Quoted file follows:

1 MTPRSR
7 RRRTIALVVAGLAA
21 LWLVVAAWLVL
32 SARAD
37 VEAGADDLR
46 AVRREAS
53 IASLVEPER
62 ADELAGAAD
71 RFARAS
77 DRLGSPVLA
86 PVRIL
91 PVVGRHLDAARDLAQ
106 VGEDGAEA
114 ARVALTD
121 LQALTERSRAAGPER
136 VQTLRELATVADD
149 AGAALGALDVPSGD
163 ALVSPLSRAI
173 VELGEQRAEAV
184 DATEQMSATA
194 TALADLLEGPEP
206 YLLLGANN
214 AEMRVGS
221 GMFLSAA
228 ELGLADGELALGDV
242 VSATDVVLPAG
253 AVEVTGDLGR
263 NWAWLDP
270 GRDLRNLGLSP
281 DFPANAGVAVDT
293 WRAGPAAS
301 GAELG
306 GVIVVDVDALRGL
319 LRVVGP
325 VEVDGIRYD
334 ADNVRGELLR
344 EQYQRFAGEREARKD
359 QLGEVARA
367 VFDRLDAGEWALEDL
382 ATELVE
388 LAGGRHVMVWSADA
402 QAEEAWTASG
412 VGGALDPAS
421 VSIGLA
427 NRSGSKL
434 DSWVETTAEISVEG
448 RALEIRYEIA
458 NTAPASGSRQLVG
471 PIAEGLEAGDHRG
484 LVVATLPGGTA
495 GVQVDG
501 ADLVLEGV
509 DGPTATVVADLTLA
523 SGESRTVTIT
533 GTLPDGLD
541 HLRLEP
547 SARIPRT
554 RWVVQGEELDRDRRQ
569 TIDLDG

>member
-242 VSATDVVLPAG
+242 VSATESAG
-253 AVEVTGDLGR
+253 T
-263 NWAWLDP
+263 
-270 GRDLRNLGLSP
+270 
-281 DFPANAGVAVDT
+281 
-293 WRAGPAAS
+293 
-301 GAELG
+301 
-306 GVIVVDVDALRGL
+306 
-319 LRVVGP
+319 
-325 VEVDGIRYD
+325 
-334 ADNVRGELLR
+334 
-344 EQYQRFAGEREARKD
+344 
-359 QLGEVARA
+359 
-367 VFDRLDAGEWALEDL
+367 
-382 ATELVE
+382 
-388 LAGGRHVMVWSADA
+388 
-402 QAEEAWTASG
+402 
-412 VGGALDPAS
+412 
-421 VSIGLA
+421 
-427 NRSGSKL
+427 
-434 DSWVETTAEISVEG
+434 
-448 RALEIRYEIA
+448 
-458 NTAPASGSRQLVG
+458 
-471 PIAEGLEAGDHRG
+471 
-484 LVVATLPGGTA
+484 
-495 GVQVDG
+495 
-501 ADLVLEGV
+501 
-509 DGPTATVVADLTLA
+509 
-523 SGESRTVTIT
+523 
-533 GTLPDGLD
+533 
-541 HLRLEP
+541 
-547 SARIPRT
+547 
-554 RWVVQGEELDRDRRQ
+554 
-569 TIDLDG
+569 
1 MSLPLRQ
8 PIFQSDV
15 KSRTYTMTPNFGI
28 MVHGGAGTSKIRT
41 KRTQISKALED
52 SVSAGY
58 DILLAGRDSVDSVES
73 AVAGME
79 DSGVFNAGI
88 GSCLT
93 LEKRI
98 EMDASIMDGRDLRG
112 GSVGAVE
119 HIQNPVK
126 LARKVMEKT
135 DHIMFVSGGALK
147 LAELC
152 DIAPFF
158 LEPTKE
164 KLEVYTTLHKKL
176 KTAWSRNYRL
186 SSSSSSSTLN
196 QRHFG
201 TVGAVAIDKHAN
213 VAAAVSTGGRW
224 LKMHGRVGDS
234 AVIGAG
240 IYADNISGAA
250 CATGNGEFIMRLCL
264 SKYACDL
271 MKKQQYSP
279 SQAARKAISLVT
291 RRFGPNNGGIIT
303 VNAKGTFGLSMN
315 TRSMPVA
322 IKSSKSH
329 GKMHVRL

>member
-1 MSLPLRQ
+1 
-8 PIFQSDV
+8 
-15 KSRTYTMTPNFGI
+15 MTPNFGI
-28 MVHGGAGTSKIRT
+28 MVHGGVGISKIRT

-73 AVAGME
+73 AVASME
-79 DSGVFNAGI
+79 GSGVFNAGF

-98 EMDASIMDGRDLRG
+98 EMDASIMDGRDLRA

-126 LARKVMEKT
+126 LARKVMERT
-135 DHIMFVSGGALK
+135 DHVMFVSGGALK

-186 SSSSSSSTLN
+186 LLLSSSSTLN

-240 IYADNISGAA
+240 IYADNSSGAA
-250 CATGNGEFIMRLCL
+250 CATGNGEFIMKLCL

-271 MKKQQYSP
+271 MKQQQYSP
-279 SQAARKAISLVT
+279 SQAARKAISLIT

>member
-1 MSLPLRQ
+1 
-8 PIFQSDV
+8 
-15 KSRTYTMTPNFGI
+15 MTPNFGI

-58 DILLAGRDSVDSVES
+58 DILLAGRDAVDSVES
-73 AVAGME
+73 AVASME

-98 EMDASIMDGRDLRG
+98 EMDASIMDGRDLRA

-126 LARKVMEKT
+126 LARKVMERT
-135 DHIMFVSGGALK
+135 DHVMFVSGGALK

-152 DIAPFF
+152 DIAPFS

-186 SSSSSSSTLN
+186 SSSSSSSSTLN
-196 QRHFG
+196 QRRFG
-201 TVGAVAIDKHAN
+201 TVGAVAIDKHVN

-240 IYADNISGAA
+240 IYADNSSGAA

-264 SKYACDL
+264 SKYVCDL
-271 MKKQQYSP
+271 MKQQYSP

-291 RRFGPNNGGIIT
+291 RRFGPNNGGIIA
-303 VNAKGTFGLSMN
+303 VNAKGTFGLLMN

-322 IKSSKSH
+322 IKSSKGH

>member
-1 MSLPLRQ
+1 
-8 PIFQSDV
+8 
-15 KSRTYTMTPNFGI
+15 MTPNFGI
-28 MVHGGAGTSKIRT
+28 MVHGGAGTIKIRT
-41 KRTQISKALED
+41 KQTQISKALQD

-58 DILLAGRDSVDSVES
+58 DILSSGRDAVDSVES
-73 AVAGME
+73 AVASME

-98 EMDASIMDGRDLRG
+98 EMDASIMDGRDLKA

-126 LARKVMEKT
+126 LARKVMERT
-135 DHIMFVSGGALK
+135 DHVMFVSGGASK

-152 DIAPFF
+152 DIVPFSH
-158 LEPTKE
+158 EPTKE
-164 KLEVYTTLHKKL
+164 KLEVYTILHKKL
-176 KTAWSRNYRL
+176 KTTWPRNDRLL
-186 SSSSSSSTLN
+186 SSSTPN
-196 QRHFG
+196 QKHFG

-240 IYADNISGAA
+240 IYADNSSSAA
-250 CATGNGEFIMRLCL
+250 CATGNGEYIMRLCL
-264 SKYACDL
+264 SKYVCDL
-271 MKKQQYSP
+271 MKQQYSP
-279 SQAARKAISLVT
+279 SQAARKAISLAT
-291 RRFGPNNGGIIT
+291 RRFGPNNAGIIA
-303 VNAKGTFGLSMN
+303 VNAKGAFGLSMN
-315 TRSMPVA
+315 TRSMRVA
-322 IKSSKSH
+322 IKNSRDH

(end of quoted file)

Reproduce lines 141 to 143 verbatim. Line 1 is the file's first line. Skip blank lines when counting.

112 GSVGAVE
119 HIQNPVK
126 LARKVMEKT